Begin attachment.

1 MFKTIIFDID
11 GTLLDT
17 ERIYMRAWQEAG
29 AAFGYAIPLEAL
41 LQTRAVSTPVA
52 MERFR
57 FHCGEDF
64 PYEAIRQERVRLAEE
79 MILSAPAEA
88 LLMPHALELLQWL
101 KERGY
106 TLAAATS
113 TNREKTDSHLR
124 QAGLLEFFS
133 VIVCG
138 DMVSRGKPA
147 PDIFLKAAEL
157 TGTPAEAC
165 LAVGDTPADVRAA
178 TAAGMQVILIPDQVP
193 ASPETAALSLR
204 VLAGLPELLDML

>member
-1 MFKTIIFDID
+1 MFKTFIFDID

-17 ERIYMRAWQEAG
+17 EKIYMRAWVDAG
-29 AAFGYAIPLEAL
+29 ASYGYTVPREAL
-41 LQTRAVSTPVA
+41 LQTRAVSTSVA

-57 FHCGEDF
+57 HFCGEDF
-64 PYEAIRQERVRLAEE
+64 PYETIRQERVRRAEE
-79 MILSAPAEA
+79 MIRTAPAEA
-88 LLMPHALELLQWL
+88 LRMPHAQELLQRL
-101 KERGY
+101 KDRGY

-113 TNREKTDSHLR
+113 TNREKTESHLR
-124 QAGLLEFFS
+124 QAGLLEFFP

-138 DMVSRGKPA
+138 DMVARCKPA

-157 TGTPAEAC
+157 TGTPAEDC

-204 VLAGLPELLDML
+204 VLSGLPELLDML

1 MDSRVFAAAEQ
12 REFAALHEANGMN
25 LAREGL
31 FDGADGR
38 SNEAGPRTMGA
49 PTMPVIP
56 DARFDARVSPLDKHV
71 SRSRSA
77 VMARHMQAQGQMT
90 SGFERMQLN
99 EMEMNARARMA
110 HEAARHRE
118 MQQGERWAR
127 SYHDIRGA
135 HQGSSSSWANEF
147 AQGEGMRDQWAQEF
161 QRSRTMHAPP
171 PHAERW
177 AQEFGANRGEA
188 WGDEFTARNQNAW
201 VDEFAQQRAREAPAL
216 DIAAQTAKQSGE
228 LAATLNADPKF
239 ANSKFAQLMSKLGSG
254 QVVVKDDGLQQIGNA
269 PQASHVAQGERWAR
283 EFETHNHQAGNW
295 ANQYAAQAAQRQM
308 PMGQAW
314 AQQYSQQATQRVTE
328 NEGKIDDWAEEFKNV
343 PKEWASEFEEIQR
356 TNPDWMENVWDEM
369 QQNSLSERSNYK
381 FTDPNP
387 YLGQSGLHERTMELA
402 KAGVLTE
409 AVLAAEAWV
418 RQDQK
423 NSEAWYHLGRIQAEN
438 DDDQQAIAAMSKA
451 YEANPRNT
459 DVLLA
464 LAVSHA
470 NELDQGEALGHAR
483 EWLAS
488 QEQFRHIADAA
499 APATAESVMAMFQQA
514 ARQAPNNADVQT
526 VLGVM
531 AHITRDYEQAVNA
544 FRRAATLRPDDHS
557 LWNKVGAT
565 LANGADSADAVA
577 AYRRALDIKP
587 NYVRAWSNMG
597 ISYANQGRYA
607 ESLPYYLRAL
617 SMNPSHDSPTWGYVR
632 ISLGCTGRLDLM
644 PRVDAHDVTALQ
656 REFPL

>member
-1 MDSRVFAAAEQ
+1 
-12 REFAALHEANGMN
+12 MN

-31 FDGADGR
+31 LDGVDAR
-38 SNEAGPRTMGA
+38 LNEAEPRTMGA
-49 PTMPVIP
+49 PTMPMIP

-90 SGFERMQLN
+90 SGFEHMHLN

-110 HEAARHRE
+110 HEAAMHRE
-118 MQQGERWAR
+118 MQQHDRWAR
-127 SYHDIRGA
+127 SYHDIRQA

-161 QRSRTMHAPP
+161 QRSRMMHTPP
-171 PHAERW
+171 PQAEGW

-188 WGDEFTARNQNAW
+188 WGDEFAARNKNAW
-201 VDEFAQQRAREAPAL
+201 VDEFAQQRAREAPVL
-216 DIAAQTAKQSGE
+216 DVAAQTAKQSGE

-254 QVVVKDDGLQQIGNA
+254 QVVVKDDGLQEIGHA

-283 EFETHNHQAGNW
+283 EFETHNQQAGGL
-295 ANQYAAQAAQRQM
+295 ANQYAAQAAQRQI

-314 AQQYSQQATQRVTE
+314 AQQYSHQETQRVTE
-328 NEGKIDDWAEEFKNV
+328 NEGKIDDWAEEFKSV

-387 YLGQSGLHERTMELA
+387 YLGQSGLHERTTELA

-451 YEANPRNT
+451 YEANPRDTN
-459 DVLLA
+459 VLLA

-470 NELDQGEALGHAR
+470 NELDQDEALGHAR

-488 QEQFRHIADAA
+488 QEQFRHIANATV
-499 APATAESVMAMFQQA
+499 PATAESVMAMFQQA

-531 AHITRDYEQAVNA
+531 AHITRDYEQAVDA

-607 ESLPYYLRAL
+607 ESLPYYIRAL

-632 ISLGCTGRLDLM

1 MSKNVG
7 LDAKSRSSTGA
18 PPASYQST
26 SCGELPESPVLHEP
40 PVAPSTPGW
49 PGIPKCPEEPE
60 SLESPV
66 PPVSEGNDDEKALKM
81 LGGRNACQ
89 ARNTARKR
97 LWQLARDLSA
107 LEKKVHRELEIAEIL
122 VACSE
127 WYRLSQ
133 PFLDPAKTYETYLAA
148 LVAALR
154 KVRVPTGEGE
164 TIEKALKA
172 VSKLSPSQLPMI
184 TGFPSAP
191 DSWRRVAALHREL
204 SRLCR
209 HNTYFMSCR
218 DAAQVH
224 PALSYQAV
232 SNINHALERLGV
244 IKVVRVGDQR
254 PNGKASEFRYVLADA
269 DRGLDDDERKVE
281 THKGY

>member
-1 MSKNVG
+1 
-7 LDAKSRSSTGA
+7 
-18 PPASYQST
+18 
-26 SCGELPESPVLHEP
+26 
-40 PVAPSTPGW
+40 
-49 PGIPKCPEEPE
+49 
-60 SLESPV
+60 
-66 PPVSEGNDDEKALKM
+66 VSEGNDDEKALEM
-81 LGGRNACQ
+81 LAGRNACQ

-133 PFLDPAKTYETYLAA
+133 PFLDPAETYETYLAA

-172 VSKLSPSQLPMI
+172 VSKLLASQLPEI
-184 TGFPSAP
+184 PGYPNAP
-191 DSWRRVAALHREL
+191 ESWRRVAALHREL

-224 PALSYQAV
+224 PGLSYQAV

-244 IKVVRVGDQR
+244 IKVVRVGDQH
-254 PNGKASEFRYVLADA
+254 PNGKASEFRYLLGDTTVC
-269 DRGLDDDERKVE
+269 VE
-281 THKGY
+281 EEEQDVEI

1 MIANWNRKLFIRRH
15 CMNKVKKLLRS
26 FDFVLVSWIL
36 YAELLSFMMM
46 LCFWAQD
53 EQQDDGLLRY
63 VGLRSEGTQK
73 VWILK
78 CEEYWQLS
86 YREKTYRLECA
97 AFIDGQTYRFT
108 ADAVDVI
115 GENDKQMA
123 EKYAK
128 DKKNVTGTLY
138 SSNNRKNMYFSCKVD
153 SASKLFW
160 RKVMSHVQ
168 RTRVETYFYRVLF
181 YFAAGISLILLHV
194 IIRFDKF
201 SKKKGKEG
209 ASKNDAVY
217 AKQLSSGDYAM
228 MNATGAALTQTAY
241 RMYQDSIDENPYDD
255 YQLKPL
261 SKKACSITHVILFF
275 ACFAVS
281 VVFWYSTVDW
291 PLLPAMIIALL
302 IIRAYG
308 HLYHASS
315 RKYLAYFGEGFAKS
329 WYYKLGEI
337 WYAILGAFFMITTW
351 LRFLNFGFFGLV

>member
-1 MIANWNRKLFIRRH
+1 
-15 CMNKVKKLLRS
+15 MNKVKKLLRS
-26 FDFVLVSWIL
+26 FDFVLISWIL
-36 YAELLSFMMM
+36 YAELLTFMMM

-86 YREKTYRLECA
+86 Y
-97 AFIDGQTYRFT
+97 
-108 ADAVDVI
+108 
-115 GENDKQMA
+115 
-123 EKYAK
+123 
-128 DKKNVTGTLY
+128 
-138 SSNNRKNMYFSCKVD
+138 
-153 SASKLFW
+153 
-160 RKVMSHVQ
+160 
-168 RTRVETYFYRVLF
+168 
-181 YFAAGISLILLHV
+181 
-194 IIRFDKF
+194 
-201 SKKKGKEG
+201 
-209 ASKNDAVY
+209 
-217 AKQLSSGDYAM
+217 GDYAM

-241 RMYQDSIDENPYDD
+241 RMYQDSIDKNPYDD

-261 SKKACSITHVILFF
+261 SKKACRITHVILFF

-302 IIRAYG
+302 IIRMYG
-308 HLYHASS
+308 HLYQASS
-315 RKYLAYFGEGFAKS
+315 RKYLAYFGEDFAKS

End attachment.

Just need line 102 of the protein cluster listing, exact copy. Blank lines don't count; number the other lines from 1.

531 AHITRDYEQAVNA